How CBN’s New Policies Affect the Naira and the Nigerian Economy

The Central Bank of Nigeria (CBN) has recently implemented some policy changes to improve the transparency and stability of the Naira in the foreign exchange market. These changes have sparked mixed reactions from different stakeholders in the Nigerian economy.

The CBN’s new policies are similar to the Naira liberalization that it announced on June 14 last year. The CBN instructed commercial banks to price and trade the Naira based on the “willing buyer and willing seller” principle.

The CBN also introduced several measures to enhance the financial market price transparency and harmonize the reporting requirements on foreign currency exposure of banks. Additionally, the CBN removed the allowable limit of exchange rate quoted by international money transfer operators and reviewed the guidelines of international money transfers in Nigeria.

These policy interventions have had a significant impact on the value of the Naira in the official foreign exchange market. The Naira initially plunged to N1,500 per US dollar last Monday, but recovered to N1,419.86 on Monday this week. The Naira also depreciated from N891.90 per US dollar to N1,409.86 on January 26. The import exchange rate was revised upward by over 40 per cent to N1,356.883 per US dollar from N951.842.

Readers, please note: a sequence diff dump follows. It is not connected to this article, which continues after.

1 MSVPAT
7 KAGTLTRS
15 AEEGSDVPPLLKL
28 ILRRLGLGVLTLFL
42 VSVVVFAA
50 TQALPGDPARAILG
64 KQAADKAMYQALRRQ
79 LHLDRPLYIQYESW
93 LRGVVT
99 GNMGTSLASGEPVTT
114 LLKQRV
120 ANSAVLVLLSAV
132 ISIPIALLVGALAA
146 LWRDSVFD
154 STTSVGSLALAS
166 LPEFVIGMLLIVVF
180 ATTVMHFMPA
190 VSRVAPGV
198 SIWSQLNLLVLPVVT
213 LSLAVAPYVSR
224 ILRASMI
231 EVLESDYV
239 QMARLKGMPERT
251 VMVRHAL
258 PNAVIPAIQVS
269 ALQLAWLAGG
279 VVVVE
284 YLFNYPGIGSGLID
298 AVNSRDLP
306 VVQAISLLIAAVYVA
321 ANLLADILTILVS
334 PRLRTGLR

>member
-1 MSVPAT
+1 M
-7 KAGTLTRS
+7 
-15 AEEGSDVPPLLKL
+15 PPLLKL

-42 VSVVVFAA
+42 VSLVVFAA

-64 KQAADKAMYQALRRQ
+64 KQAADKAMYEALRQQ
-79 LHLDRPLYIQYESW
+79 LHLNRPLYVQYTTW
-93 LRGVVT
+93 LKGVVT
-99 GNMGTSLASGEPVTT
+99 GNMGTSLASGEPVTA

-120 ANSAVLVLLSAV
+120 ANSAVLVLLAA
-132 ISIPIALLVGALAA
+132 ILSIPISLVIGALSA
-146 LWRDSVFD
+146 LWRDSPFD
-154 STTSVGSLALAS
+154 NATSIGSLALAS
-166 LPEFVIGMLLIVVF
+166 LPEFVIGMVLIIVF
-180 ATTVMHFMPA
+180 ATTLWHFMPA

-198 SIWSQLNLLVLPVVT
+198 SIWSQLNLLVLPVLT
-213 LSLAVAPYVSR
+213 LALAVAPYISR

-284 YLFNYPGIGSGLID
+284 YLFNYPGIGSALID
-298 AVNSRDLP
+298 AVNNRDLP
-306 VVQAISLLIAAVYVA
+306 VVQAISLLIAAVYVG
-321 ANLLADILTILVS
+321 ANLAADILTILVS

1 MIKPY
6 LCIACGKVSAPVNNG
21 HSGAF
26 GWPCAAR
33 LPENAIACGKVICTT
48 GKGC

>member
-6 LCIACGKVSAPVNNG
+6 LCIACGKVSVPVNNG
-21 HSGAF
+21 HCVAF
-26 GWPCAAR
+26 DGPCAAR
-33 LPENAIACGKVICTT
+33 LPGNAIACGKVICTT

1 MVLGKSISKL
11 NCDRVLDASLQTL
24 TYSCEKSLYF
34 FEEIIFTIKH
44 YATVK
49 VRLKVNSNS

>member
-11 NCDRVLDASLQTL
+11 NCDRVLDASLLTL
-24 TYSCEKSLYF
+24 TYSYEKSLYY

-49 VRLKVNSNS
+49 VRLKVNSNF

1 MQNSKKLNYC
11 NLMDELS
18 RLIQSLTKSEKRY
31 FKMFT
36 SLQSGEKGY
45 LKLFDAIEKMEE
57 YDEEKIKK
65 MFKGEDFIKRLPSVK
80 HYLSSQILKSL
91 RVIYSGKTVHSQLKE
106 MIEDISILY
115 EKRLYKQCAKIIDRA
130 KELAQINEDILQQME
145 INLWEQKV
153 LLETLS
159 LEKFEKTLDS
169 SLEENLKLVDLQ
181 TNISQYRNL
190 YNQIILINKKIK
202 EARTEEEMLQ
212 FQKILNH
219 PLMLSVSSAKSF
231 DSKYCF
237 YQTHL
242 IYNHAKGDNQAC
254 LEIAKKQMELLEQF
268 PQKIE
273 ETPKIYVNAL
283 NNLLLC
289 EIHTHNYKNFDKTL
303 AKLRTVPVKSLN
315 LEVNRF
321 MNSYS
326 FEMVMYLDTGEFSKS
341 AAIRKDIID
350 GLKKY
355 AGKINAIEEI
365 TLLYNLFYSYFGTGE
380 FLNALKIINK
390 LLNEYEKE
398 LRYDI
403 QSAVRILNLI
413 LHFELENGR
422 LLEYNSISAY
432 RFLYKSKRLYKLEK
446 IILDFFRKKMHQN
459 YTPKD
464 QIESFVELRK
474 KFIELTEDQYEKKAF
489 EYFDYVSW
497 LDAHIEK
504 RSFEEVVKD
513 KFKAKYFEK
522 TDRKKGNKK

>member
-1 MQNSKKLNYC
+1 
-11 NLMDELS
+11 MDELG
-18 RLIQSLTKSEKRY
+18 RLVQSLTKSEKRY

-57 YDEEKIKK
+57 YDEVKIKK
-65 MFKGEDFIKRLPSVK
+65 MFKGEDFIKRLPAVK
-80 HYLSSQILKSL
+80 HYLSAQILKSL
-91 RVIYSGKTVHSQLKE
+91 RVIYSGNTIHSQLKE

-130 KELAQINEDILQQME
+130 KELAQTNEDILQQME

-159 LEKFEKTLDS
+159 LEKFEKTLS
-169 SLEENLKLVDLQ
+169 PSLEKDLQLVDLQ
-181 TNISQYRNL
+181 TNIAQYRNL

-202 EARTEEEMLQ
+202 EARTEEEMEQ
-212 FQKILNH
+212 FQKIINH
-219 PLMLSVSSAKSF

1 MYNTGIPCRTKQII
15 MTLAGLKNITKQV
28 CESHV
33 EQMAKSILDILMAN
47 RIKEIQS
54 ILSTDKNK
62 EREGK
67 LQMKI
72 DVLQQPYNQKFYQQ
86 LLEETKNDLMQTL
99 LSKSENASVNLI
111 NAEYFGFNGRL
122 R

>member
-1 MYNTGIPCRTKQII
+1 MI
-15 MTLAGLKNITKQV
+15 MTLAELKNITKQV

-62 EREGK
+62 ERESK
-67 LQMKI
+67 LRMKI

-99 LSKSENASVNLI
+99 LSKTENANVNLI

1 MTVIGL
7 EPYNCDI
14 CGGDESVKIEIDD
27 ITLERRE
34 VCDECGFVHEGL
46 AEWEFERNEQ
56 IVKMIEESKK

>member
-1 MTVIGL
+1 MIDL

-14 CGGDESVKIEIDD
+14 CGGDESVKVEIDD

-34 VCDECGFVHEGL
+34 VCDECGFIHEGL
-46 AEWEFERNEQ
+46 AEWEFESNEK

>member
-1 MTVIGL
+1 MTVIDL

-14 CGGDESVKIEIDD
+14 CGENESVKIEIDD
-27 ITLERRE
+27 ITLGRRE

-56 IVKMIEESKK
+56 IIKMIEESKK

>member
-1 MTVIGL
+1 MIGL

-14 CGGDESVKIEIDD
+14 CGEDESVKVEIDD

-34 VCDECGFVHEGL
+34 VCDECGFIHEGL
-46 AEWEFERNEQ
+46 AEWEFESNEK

The CBN governor, Olayemi Cardoso, explained in a recent interview with Arise Television that the CBN’s intervention aims to avoid the pitfalls of failed policies and ensure that the resources are used effectively and reach the right people. He also noted that the Naira is undervalued and needs to gain its true value.

The CBN’s policies have also affected the supply and demand of US dollars in the foreign exchange market. The supply of US dollars surged to 180.59 per cent to $440.13 million last Friday as commercial banks rushed to avoid the CBN’s regulatory sanction. The Naira has appreciated against the Dollar, though marginally, three times since Monday last week.

However, not everyone is happy with the CBN’s policies. The Director of the Centre for the Promotion of Private Enterprise, Muda Yusuf, called for the CBN and Nigeria Customs Service to reverse the import duty exchange rate, saying the move will further impoverish more Nigerians due to the country’s reliance on imported goods. Mazi Okechukwu Unegbu, a former president of the Chartered Institute of Bankers of Nigeria, supported the CBN’s interventions, but cautioned that Nigerians have to bear the consequences of consuming goods and services mainly made in Nigeria.

The CBN’s policies have triggered a debate on the best way to manage the Naira and the Nigerian economy. The CBN hopes that its policies will boost the confidence and competitiveness of the Naira in the foreign exchange market. However, the policies also pose some challenges and risks for the Nigerian consumers, businesses, and policymakers.

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